Mount McKinley is one heck of a mountain and a must-see for anyone’s first trip to Alaska. But the Kenai Peninsula offers a whole other experience, which is why it is where Alaskans go to spend their vacations.

For general information:  

Proposed Federal Budget Plan Caps Retirement Savings

May 15, 2013  
Filed under Money

By Terry Savage

The government wants to limit how much money you can save in a tax-deferred retirement account, saying too many people are taking tax deductions for saving more money than they are likely to need.

That’s a proposal in the president’s much-delayed budget plan — a proposal the administration figures will generate an additional $9 billion in revenue over the next decade, by capping total retirement savings for individuals.

But at what cost? The budget gap might be narrowed now — but this limitation would leave a huge swath of baby boomers without enough savings to fund a 30-year retirement, and offset the impact of inflation.

The irony is that this is “IRA season,” when financial services firms are focused on getting people to put the allowable limit of $5,000 into their IRA as they pay their taxes. The limit rises to $5,500 for 2013 contributions and $6,500 for those 50 and older who need to catch up — in recognition of the need for more, not less, retirement savings.

The budget proposal would prohibit workers from having more than $3 million in a retirement account. But that math simply won’t work for the middle class.

If an individual starts an IRA in her 20s and contributes only $2,000 a year for 50 years, and earns the historic average return of nearly 10 percent annually in an IRA, she would have a retirement account worth $2.5 million at retirement age.

The Ibbotson historical average return for a diversified portfolio of large company American stocks with dividends reinvested over the past 70 years is 9.8 percent.

But will even $2.5 million be enough to support your lifestyle over a presumed 30-year retirement period?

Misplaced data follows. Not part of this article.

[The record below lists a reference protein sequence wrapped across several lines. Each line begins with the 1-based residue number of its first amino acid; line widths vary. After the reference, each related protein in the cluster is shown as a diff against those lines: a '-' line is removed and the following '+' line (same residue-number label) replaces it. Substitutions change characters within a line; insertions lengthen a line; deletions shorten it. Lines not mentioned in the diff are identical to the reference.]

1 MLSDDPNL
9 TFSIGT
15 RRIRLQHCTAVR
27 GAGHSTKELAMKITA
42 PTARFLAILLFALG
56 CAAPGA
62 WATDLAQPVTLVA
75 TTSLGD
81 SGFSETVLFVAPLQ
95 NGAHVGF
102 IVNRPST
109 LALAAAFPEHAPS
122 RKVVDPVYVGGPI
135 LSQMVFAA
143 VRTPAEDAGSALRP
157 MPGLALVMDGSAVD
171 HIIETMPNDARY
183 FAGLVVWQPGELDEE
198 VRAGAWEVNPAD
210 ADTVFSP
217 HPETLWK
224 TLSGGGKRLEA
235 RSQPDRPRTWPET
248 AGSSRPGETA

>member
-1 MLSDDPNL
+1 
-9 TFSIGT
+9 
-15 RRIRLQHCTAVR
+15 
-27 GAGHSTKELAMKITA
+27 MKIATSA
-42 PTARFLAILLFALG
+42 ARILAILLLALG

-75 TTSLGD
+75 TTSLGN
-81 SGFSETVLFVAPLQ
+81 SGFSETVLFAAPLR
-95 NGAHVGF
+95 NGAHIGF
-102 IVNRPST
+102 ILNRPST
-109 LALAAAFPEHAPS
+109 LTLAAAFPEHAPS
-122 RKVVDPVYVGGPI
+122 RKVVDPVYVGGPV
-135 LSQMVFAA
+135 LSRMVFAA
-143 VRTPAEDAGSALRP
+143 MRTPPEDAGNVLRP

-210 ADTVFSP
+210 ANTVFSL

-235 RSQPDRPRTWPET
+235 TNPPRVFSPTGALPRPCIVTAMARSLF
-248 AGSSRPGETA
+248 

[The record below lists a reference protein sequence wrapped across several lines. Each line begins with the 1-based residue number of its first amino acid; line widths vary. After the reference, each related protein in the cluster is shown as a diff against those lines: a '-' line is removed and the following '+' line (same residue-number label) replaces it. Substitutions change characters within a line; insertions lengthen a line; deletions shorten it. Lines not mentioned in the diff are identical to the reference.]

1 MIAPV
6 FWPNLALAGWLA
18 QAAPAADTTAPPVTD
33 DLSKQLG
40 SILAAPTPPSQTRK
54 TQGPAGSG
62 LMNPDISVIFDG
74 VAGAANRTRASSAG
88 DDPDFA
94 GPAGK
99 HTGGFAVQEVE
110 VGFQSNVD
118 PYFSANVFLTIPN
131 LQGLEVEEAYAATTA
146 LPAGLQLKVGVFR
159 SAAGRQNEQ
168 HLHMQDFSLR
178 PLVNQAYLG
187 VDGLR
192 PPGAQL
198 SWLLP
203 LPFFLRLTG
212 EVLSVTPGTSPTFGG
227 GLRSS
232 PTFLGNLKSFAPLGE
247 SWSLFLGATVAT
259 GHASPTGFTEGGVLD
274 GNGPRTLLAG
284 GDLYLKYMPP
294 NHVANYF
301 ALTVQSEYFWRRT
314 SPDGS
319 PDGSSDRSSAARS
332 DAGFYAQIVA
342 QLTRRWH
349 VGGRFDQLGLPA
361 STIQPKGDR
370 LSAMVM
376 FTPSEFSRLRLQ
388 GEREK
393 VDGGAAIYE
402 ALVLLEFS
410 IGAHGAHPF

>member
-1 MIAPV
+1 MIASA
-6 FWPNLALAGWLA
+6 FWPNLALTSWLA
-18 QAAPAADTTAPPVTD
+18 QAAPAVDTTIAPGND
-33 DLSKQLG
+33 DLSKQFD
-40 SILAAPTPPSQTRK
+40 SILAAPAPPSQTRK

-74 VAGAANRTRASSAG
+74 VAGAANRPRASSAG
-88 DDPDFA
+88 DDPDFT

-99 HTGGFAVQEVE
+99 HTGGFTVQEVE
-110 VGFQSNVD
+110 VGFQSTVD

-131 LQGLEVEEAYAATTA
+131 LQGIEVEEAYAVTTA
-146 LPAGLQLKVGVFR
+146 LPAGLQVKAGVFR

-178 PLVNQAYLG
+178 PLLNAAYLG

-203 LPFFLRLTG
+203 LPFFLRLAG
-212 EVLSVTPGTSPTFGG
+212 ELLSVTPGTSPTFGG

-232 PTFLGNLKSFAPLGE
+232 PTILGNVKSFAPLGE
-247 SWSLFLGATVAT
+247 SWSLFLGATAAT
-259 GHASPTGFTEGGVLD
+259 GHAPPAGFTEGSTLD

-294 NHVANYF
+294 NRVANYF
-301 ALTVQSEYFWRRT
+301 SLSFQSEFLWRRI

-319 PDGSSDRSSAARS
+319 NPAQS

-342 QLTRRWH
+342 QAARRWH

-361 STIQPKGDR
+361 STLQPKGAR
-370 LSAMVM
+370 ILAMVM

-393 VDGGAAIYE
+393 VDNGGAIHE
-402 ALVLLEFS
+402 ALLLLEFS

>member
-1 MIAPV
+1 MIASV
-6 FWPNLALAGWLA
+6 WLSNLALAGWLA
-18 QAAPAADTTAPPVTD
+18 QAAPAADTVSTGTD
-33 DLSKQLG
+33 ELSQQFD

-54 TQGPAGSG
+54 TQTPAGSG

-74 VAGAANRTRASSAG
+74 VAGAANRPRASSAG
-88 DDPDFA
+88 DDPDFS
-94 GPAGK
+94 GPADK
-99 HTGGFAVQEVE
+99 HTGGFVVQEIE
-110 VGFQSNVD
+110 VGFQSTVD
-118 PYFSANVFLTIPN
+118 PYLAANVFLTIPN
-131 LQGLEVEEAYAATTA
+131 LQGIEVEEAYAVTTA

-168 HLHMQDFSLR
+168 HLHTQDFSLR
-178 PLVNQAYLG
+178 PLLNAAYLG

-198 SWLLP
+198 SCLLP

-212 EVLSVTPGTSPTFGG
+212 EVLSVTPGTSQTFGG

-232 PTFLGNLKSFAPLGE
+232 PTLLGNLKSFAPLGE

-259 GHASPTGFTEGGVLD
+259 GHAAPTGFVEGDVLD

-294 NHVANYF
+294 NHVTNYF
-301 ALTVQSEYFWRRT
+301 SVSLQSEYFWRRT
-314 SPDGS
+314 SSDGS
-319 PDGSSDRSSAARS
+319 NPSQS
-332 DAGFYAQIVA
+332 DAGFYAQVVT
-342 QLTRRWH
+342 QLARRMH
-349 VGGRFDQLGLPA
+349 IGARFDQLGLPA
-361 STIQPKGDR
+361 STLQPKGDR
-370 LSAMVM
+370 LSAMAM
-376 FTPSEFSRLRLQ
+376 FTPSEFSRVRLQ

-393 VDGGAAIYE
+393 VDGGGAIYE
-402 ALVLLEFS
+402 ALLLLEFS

Most financial analysis says you could withdraw about 4 percent of your diversified retirement account every year and make your money last your lifetime. So having a $3 million portfolio the day you stop working means you could take out about $125,000 per year — pretax, of course. And assuming tax rates will be higher, not lower, you would have about $90,000 per year to spend.

That sounds great, until you realize that at even Ibbotson’s historic average inflation rate of 3 percent annually, the buying power of your money would be cut in half in less than 25 years of your retirement.

Is it better for our nation to have a generation living on the equivalent of $45,000 a year in retirement? What cars or health care will they be able to buy? How much money will they be able to leave in their investments — funding capital growth for newly created businesses? Or helping their grandchildren pay for college? Or buying Treasury bills to help fund our national debt?

The sad fact is that most Americans won’t have anywhere near that $3 million amount saved when they retire. They will be dependent on a Social Security program that, under the new budget plan, will give less adequate cost-of-living increases.